Baha’i Groom Returned to Jail Three Days After His Wedding

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Source: iranwire.com

Kian Sabeti

He was born in the 1980s, in prison, because his mother was a Baha’i. He was denied a university education because he believed in a religion the rulers of Iran consider “forbidden”. He was sent to prison for the first time when he was 23, and he was 32 years old when he married while on a five-day leave of absence.

This is the story of Ardeshir Fanaian, a young Baha’i in Iran who was not even allowed to attend his father’s funeral, but still hopes for a future in which nobody is harassed because of their faith.

On August 18, after a five-day leave of absence, Ardeshir Fanaian returned to Semnan Prison to serve the remaining 4.5 years of his sentence.

His earlier requests for furlough had all been denied. But finally, because of the coronavirus pandemic, Fanaian was granted this brief taste of freedom from August 13 to 18. During these five days, a pivotal event in his life took place: on August 16, he married his beloved, Golrokh Firouzian.

When the five days were up, the young Baha’i couple asked for just a few more days together. But Semnan’s Intelligence Bureau rejected their request and the groom returned to prison.

 

Born in Prison, Arrested at 23

Fanaian was born on December 9, 1988 in Semnan Prison. His parents were arrested in 1983 on the charge of being members of the Baha’i Community Council of Mehdi Shahr (formerly Sangsar), a city in Semnan province. They, and other arrested Baha’is, were held in Semnan Prison for six months and were then transferred to Tehran’s Evin Prison.

Mohammad Ali Fanaian, Ardeshir Fanaian’s father, was first sentenced to death but, after three years, he was released from Evin Prison without a specific court ruling. His mother, Rezvanieh Jazbani, was sentenced to death twice but the last court of appeals reduced her sentence to 10 years in prison. After four years, Rezvanieh was transferred back to Semnan Prison.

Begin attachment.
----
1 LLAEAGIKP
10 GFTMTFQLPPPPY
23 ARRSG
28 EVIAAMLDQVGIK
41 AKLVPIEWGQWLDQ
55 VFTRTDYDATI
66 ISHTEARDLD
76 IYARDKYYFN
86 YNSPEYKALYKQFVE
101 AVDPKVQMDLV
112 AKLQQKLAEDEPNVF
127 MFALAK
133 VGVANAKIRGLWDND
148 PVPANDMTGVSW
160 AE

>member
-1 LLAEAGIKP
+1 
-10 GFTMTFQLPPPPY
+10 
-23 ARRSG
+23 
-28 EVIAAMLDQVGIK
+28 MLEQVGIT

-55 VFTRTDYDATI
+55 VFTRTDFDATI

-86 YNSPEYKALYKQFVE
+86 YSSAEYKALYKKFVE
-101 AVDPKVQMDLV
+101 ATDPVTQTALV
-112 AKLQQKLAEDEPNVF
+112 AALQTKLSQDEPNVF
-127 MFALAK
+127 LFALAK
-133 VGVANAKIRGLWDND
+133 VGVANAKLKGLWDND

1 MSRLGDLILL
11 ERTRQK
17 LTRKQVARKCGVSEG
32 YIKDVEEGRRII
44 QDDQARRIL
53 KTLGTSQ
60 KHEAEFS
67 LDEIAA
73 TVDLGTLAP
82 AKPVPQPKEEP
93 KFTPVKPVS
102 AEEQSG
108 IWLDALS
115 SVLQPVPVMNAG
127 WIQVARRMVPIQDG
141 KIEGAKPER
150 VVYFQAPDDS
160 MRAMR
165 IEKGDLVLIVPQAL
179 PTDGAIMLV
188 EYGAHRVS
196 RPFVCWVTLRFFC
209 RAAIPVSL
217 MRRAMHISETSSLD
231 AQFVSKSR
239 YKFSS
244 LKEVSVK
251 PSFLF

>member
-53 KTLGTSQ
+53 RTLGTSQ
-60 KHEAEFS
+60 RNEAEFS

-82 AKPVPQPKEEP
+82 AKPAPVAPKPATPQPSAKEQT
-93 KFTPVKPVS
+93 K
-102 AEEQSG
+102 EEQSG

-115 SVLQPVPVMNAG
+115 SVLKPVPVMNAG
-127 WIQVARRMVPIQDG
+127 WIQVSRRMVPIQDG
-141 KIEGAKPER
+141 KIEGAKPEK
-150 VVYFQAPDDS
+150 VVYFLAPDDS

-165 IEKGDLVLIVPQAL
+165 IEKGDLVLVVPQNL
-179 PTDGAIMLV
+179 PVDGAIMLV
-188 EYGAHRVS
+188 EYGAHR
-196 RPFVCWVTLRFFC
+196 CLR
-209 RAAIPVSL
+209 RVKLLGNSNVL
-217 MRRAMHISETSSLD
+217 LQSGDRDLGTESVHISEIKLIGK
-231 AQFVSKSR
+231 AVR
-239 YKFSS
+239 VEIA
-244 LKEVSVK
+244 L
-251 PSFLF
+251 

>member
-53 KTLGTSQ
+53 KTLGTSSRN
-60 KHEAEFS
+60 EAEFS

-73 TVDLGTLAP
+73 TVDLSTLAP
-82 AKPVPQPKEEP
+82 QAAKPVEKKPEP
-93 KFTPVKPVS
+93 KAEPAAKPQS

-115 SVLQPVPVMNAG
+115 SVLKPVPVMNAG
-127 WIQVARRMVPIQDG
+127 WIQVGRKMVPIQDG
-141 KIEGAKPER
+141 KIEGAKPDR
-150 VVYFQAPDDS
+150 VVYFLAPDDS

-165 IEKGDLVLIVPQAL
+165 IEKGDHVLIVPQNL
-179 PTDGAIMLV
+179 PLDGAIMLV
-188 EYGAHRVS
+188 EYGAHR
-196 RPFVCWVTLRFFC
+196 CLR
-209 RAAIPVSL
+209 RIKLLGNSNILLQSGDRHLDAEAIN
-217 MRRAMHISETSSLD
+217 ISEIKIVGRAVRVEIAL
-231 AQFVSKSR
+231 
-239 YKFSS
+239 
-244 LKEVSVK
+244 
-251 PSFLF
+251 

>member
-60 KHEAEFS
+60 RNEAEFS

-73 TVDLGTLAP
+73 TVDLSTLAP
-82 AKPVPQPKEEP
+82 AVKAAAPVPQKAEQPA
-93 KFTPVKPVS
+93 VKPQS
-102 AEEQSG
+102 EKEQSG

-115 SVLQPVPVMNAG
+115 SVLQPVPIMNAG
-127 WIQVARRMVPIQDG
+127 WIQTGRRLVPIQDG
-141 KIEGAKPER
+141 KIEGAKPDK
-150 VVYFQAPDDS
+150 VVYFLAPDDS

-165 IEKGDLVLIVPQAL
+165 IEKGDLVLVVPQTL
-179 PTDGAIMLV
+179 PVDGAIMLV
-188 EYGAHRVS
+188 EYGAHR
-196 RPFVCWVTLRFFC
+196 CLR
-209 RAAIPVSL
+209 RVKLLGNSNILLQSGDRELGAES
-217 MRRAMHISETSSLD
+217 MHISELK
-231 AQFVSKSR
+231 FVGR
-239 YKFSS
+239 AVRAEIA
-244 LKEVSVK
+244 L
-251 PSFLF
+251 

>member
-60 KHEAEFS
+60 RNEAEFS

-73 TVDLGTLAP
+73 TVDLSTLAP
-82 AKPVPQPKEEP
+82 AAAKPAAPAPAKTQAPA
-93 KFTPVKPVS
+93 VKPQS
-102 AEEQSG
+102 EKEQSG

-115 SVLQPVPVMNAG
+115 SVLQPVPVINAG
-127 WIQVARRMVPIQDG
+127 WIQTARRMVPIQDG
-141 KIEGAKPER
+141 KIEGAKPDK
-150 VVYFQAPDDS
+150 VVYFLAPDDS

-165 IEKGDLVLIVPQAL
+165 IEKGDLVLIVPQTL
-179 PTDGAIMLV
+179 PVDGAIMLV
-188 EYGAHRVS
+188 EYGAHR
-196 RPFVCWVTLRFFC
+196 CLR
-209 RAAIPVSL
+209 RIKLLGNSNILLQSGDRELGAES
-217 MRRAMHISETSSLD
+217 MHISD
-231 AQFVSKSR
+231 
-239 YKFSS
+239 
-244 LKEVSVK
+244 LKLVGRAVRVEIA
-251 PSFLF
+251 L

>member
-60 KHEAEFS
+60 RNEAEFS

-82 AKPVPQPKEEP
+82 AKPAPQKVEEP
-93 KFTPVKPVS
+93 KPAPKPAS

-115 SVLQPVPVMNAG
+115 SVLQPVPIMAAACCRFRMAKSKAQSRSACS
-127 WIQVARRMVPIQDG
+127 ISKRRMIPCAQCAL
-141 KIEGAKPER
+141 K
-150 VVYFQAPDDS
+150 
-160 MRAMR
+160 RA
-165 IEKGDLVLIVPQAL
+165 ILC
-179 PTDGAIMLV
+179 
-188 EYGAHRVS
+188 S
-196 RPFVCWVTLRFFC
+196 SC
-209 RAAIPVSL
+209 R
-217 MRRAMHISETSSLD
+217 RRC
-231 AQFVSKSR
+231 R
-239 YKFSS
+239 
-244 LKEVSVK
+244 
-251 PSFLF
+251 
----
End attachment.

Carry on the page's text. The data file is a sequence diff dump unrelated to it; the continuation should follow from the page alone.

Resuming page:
In early 1989, the government of the Islamic Republic ordered the release of a number of imprisoned Baha’is. After five years in prison, Rezvanieh Jazbani and her three-month-old baby son were free.

Fanaian went through his primary and secondary education in Semnan but, after receiving his high school diploma, he was unable to go to college. Baha’is in Iran have been barred from entering higher education for four decades. This prohibition was passed into law on February 25, 1991, by the Supreme Council of Cultural Revolution. If Baha’is are caught being admitted into universities, they are expelled.

Instead, Fanaian continued his higher education in civil engineering at the underground virtual Baha’i Institute for Higher Education (BIHE) until he was arrested, for the first time, in 2012.

 

Betrothed Couple Arrested on the Same Day

On the morning of February 15, 2012, agents from Semnan’s Intelligence Bureau raided Fanaian’s family home, arrested him, ransacked the house and confiscated his computer and all the religious books and pictures that they could find.

On the same day, Golrokh Firouzian, Fanaian’s future bride, and her sister Shidrokh were arrested at their home as well. The two sisters were physically injured during their brutal interrogations by Mohammad Reza Hashemian, an agent of the Intelligence Bureau. Their father Hazhir Firouzian lodged a complaint but, as a result, he himself was sentenced to 40 days for “libeling a government agent” and served his sentence in 2013.

Ardeshir Fanaian was released on bail on April 20, 2012. In August of the following year, Semnan’s Revolutionary Court tried these three young Baha’is on the charge of “proselytizing Baha’ism”. The court sentenced Ardeshir to one year in prison and Golrokh and Shidrokh Firouzian to nine months each.